On January 28th, 2020, President Trump released his long-heralded “Peace to Prosperity” Plan for Middle East Peace.
While we celebrate all good faith efforts to bring peace, justice, and prosperity to both Israelis and Palestinians, we believe this Plan will do the opposite. It will entrench occupation and injustice – making the security, dignity, and freedom that both Palestinians and Israelis deserve even more elusive.
Essentially, the Plan formalizes the current reality on the ground. It aims to legitimize occupation and permanent subjugation of Palestinians with Palestinian consent and international endorsement. This contravenes international law, the long-held positions of most nations around the world, and even the view of many prominent segments of Israeli society.
These Frequently Asked Questions seek to give deeper insight into the Plan and its implications – as well as constructive ways pro-Israeli, pro-Palestinian, pro-peace Americans might respond.
by Tom Segev
A Left-wing new historian Israeli take on the history of transformative year of 1967. He posits that the threat that Israel felt from their Arab neighbors leading up to the war was actually overblown.
by Howard Sachar
American, pro-Israel, academic
Edited by Mae Elise Cannon
American, Christian, Israeli, Palestinian
by Jeremy Ben-Ami
American, personal story, political analysis
by Abdu H. Murray
American, Christian, pro-pro-pro, political analysis
by Shira Robinson
A history of Palestinian Arab citizens of Israel.
American, pro-Palestine, academic
by Sayed Kashua, Miriam Shlesinger
Sayed Kashua is a Palestinian Arab Citizen of Israel, famous as one of Israel’s best Hebrew writers, who has a unique identity as both Palestinian in heritage and Israeli in ID card. The main character in “Dancing Arabs” moves between the two societies, feeling alienation and a profound desire to be accepted.
Palestinian, Israeli, pro-pro-pro, creative work
by Thomas L. Friedman
American, Jewish, pro-Israel, personal story, political analysis
by William Cleveland
An account of the history in the region of the Middle East, including Israel-Palestine. DIscusses the transformative changes in the Middle East, through the Arab uprisings in the most recent edition. “History of the Modern Middle East” is mostly a political history, but also offers economic and cultural perspectives.
by Nicolas Pelham
When the Ottoman Empire fell apart, colonial powers drew straight lines on the map to create a new region — the Middle East — made up of new countries filled with multiple religious sects and ethnicities. Syria, Iraq and Lebanon, for example, all contained a kaleidoscope of Sunnis, Kurds, Shias, Circassians, Druze and Armenians. Israel was the first to establish a state in which one sect and ethnicity dominated others. Sixty years later, others are following suit, like the Kurds in northern Iraq, the Sunnis with ISIS, the Alawites in Syria, and the Shias in Baghdad and northern Yemen.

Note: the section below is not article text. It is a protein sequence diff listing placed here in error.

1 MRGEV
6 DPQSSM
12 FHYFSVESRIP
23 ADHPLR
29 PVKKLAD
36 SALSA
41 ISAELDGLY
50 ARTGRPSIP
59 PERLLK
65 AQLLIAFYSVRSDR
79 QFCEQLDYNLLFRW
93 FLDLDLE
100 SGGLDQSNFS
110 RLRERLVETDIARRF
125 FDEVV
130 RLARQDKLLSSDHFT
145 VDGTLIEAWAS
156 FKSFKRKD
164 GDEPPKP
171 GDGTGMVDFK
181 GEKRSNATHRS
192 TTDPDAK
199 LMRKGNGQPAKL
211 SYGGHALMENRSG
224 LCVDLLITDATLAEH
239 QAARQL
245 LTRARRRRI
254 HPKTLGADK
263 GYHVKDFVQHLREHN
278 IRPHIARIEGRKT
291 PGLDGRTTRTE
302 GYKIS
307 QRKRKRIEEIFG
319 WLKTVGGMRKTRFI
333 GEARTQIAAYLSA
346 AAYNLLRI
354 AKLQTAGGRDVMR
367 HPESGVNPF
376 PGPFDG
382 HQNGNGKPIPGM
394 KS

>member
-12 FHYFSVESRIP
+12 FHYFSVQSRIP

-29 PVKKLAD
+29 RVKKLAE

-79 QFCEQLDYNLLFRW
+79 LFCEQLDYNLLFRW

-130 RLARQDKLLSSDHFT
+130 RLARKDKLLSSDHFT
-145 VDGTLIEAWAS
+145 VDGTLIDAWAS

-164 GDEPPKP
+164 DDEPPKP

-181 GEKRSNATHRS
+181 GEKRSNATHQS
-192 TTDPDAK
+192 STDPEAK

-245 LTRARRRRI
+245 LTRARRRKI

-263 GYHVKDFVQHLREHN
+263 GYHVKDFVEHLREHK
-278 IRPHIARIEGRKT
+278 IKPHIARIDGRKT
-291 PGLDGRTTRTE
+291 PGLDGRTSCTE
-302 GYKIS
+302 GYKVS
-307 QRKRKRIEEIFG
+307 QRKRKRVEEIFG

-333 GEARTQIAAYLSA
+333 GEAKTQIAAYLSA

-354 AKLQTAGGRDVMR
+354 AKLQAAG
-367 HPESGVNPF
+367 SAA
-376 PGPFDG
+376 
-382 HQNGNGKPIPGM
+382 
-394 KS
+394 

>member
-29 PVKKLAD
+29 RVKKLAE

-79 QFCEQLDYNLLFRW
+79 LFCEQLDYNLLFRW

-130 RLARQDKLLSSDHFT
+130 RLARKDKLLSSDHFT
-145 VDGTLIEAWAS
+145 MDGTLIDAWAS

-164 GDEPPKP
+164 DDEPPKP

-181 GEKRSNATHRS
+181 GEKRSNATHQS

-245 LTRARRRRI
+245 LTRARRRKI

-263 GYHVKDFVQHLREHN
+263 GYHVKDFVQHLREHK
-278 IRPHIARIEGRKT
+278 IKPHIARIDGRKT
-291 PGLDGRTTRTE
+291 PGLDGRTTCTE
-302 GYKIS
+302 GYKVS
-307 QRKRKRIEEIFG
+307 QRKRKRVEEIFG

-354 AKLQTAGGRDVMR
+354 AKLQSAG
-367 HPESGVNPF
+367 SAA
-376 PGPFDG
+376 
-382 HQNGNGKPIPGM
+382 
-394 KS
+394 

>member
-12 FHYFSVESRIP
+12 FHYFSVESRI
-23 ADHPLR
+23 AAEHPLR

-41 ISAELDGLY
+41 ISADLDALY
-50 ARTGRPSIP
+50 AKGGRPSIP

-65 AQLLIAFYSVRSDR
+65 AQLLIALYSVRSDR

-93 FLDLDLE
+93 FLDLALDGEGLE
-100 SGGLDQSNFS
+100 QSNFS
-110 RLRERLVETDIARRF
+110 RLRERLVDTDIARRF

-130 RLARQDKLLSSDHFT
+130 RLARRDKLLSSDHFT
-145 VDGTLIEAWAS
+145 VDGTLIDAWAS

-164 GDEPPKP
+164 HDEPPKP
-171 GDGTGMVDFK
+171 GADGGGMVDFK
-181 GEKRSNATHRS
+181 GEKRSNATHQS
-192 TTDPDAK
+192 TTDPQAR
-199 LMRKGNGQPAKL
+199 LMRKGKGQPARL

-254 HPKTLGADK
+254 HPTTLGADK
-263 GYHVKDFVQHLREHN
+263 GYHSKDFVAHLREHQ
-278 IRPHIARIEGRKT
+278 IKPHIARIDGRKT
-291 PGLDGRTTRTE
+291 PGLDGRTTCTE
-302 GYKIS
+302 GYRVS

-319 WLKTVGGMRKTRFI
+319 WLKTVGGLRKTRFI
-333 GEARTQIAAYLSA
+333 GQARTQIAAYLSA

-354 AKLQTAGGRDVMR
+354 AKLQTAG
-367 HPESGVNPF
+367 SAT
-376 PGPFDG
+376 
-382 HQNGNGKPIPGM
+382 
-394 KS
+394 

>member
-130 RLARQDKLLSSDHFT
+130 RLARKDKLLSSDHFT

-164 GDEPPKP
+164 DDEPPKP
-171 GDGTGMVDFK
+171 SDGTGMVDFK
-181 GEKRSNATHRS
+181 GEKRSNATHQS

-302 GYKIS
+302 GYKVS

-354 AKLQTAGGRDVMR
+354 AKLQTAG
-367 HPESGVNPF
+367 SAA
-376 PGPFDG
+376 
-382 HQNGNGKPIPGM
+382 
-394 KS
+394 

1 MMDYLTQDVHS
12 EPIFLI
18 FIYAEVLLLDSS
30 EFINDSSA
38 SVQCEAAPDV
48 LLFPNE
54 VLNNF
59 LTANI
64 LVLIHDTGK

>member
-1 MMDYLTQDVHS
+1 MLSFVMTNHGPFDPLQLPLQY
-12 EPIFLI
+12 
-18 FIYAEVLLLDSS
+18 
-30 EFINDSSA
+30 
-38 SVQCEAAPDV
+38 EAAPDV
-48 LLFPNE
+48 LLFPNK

The rise of irredentist states threatens to condemn the region to decades of conflict along new communal fault lines. In this book, Economist correspondent and New York Review of Books contributor Nicolas Pelham looks at how and why the world’s most tolerant region degenerated into its least tolerant.
by Mitri Raheb
Palestinian, Christian, personal story
by Dr. Izzeldin Abuelaish
Palestinian, personal story
by Amos Oz
Israeli, Jewish, personal story
by Martin Indyk
Martin Indyk writes a memoir based on his experience as Middle East adviser to President Clinton, and two-time U.S. ambassador to Israel. He describes different decisions made in Iraq and Iran, and discusses Israeli-Palestinian negotiations under the Clinton administration.
American, pro-Israel, political analysis, personal story
by Karen Armstrong
by Simon Sebag Montefiore
British popular historian chronologically tells the story of the mythical city of Jerusalem, weaving together various accounts, including secular and religious narratives.
by Idith Zertal
American, academic, political analysis
by Jon Huckins & Jer Swigart
A guide to every day peacemaking.
by Ari Shavit
A narrative and personal historical piece by one of the most influential Zionist Jewish journalists in Israel. It examines many chapters of Israeli history, including its formation. It has become widely read in the United States since its publication in 2013.
American, Jewish, academic, political analysis
by Dominique Lapierre and Larry Collins
Academic Analysis, pro-pro-pro
Palestinian, American, pro-Palestine, political analysis
by Breaking the Silence
Breaking the Silence is an Israeli NGO comprised of former soldiers who speak out about their experiences serving in the Israeli army. “Our Harsh Logic” is a harrowing collection of the testimonies of soldiers who served in the Gaza Strip or the Occupied Territories that gives a sobering account of the Israeli military system and the mundane reality of being a soldier in challenging situations.
Israeli, personal story
by Rashid Khalidi
Rashid Khalidi, a Palestinian American academic, writes a core text on Palestinian nationalism and its origins. He makes the case that Palestinian identity has a longer history than Zionist intellectuals give it credit for, and he underlines this in historical events and their impact on Palestinian national identity.
Palestinian, pro-Palestine, political analysis
by Alex Awad
Palestinian, Christian, pro-Palestine, personal story